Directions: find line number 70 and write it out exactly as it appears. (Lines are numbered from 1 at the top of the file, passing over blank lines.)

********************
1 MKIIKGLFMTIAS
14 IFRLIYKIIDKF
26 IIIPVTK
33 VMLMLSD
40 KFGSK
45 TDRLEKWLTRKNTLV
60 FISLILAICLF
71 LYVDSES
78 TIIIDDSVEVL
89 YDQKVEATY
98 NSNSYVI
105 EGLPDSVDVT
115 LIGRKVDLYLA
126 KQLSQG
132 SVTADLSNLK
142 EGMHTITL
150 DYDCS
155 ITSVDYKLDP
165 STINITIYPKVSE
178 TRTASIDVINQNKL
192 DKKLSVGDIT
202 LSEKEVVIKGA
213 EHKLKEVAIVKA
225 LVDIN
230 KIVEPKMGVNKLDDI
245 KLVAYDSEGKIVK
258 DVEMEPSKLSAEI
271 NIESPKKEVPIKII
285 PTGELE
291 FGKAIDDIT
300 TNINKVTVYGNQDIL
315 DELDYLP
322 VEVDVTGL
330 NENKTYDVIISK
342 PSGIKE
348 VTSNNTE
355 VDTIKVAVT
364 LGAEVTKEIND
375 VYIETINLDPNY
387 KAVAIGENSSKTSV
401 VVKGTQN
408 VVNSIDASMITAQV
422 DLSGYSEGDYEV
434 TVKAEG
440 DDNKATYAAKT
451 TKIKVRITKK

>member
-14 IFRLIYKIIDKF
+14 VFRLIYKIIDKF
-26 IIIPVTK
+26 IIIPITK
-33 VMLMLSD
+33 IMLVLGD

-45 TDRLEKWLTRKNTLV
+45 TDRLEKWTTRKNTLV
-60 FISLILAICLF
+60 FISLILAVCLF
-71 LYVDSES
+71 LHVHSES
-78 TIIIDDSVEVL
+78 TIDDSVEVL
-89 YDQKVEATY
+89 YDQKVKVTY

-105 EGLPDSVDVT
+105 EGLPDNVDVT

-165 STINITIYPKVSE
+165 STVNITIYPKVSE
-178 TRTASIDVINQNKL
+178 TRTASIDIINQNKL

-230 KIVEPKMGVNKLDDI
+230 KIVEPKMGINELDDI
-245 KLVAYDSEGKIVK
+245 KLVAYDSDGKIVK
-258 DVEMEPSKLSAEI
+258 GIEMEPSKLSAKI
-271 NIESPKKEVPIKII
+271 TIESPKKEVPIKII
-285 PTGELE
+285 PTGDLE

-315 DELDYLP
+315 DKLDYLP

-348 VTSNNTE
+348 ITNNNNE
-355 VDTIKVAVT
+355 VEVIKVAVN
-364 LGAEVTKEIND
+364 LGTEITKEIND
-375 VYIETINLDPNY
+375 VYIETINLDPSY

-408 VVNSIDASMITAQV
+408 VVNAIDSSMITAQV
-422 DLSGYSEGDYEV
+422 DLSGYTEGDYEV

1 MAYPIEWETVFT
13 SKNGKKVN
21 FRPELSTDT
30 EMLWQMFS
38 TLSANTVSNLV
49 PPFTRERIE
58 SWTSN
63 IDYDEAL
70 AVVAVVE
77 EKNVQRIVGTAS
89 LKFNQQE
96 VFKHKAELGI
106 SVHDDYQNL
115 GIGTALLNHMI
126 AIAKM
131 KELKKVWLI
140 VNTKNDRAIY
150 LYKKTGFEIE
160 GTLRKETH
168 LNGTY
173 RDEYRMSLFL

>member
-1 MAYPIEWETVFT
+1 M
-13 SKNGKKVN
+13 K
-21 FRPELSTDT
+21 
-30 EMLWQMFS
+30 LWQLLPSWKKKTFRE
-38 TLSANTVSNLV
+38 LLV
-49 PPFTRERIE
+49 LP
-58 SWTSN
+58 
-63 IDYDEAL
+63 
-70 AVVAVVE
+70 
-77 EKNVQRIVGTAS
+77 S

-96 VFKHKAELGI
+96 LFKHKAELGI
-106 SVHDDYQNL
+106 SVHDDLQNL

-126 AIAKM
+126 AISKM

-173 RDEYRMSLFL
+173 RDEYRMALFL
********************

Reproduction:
-230 KIVEPKMGVNKLDDI